Limitations on Deductibility of Losses

The deduction by a unitholder of his share of our losses will be limited to the tax basis in his units and, in the case of an individual unitholder, estate, trust, or corporate unitholder (if more than 50% of the value of the corporate unitholder’s stock is owned directly or indirectly by or for five or fewer individuals or some

 

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tax-exempt organizations) to the amount for which the unitholder is considered to be “at risk” with respect to our activities, if that is less than his tax basis. A common unitholder subject to these limitations must recapture losses deducted in previous years to the extent that distributions cause his at-risk amount to be less than zero at the end of any taxable year. Losses disallowed to a unitholder or recaptured as a result of these limitations will carry forward and will be allowable as a deduction to the extent that his at-risk amount is subsequently increased, provided such losses do not exceed such common unitholder’s tax basis in his common units. Upon the taxable disposition of a unit, any gain recognized by a unitholder can be offset by losses that were previously suspended by the at-risk limitation but may not be offset by losses suspended by the basis limitation. Any loss previously suspended by the at-risk limitation in excess of that gain would no longer be utilizable.

In general, a unitholder will be at risk to the extent of the tax basis of his units, excluding any portion of that basis attributable to his share of our nonrecourse liabilities, reduced by (i) any portion of that basis representing amounts otherwise protected against loss because of a guarantee, stop loss agreement or other similar arrangement and (ii) any amount of money he borrows to acquire or hold his units, if the lender of those borrowed funds owns an interest in us, is related to the unitholder or can look only to the units for repayment. A unitholder’s at-risk amount will increase or decrease as the tax basis of the unitholder’s units increases or decreases, other than tax basis increases or decreases attributable to increases or decreases in his share of our nonrecourse liabilities.

In addition to the basis and at-risk limitations on the deductibility of losses, the passive loss limitations generally provide that individuals, estates, trusts and some closely held C corporations and personal service corporations can deduct losses from passive activities, which are generally trade or business activities in which the taxpayer does not materially participate, only to the extent of the taxpayer’s income from those passive activities. The passive loss limitations are applied separately with respect to each publicly-traded partnership. Consequently, any passive losses we generate will only be available to offset our passive income generated in the future and will not be available to offset income from other passive activities or investments, including our investments or a unitholder’s investments in other publicly-traded partnerships, or the unitholder’s salary, active business or other income. Passive losses that are not deductible because they exceed a unitholder’s share of income we generate may be deducted in full when the unitholder disposes of his entire investment in us in a fully taxable transaction with an unrelated party. The passive loss limitations are applied after other applicable limitations on deductions, including the at-risk rules and the basis limitation.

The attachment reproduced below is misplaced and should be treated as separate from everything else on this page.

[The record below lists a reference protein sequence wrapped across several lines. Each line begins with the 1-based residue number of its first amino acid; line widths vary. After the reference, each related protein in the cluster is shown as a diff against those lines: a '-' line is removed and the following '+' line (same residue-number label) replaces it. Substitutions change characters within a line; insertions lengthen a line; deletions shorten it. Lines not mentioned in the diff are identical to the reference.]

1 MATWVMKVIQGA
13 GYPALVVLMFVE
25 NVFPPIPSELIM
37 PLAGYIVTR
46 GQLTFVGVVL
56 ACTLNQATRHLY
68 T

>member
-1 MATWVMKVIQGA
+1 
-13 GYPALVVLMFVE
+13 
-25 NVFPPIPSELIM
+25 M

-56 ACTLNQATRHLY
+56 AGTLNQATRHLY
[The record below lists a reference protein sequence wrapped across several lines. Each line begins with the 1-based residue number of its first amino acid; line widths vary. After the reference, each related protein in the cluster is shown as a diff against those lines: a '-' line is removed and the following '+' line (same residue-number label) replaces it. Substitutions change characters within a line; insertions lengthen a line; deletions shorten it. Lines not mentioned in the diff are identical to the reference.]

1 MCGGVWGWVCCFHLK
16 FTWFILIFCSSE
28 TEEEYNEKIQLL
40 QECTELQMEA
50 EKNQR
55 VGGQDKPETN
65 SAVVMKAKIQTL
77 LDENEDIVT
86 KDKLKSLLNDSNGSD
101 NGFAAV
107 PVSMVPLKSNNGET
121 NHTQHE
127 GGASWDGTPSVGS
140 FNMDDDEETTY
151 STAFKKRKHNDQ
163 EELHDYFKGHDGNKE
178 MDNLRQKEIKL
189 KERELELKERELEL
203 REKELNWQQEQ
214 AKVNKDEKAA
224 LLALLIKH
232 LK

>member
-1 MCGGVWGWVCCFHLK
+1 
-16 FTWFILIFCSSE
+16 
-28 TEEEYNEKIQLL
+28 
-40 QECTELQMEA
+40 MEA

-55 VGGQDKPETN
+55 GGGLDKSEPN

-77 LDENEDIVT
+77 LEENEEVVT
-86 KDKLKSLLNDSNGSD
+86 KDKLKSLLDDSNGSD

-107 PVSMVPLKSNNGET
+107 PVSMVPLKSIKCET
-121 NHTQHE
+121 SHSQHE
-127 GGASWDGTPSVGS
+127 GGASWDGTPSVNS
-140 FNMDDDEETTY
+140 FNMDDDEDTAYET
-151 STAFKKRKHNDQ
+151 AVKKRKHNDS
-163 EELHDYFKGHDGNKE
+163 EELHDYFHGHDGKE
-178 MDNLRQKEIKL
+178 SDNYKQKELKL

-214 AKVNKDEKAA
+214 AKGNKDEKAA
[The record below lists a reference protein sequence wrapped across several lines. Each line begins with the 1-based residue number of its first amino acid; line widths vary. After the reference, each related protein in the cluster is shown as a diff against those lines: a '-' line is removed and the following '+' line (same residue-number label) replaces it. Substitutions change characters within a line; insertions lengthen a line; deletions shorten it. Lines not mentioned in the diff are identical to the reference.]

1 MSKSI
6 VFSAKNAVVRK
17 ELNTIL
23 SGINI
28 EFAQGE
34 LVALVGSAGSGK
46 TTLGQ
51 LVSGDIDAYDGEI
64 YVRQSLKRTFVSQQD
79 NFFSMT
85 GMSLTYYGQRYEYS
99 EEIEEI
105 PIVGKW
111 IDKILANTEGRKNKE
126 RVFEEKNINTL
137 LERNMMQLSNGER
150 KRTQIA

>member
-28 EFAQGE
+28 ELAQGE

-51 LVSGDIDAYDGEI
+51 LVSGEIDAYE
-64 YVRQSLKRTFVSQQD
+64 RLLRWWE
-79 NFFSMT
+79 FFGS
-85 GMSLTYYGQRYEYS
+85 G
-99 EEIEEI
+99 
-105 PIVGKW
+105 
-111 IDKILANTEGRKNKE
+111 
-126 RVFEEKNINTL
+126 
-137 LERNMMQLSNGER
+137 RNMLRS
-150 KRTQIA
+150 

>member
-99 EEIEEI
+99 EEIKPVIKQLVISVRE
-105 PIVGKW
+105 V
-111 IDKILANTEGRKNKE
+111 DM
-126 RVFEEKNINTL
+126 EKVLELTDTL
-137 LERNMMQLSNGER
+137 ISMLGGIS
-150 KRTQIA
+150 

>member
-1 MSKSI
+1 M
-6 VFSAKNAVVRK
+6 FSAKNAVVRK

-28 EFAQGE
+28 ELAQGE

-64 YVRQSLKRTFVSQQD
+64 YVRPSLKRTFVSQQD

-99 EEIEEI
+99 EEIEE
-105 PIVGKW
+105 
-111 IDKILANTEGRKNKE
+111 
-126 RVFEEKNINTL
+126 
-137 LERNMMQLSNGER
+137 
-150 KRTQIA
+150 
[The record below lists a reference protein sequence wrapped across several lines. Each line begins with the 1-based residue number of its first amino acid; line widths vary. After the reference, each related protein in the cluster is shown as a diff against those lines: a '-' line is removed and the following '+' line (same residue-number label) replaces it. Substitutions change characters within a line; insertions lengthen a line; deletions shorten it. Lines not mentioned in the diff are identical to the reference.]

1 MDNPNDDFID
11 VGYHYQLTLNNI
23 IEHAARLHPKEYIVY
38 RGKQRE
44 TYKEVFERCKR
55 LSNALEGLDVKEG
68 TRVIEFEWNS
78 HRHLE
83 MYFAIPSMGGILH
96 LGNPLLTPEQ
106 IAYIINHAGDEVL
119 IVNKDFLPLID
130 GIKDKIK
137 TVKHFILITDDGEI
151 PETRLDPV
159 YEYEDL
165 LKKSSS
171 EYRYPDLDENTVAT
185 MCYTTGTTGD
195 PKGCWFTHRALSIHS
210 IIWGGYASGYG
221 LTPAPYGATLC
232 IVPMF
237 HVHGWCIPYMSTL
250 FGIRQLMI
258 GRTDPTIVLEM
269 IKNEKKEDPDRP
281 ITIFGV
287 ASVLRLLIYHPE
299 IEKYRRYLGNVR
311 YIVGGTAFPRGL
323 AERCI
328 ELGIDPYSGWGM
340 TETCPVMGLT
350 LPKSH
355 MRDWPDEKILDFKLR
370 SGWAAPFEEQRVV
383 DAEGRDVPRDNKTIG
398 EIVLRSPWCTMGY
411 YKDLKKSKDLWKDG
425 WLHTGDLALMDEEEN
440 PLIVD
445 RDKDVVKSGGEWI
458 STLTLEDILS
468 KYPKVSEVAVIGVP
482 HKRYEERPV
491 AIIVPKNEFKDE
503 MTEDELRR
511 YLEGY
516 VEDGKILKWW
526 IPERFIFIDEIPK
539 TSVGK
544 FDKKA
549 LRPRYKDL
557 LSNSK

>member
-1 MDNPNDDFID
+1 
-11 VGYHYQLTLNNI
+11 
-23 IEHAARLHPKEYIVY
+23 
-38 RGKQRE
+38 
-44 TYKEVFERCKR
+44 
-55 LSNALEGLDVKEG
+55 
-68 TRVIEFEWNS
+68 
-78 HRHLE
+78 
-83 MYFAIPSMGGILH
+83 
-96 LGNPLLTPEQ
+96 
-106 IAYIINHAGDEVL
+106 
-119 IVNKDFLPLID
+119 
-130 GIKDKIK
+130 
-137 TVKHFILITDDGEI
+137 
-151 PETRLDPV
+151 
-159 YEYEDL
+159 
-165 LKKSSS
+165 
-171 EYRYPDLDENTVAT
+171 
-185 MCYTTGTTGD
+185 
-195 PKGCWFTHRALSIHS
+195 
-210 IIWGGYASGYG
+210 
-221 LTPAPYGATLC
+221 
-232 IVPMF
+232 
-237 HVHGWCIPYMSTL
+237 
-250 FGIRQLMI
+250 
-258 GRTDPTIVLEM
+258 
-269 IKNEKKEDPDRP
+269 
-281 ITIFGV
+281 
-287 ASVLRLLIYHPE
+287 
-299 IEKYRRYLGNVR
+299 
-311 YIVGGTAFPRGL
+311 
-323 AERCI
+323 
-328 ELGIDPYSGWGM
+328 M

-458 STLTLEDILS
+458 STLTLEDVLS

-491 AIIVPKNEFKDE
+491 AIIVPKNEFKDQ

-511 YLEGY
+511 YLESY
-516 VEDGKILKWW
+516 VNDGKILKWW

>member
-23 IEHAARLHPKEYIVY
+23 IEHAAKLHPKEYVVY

A unitholder’s share of our net income may be offset by any of our suspended passive losses, but it may not be offset by any other current or carryover losses from other passive activities, including those attributable to other publicly-traded partnerships.

Limitations on Interest Deductions